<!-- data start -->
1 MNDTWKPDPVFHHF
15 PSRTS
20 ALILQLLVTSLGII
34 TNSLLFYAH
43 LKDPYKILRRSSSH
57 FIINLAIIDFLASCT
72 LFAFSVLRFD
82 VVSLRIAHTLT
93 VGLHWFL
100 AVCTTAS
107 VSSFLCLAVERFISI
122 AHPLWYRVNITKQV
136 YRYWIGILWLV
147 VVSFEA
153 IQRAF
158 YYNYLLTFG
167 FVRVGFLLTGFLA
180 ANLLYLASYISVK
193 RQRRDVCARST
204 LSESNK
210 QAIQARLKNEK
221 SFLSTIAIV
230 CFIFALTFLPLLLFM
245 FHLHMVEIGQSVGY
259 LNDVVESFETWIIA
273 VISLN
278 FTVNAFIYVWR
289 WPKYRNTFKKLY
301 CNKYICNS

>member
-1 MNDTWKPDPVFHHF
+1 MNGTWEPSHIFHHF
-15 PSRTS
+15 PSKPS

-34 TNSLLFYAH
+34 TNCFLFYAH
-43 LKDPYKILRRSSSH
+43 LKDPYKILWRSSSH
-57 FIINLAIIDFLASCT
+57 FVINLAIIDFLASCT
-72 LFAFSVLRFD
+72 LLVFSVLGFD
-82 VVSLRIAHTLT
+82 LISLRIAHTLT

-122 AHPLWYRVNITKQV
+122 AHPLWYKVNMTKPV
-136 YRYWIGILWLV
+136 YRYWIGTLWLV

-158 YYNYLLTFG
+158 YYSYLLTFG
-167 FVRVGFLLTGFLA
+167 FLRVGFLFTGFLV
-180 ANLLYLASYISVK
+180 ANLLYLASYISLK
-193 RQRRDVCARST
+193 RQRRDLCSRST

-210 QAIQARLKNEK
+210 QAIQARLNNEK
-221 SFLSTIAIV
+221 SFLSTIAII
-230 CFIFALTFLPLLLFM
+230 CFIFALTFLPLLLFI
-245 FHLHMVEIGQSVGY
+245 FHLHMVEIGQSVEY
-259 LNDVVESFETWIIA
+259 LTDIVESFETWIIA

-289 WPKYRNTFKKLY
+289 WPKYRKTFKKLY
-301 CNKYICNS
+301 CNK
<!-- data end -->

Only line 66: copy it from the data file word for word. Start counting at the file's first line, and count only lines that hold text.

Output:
+259 LTDIVESFETWIIA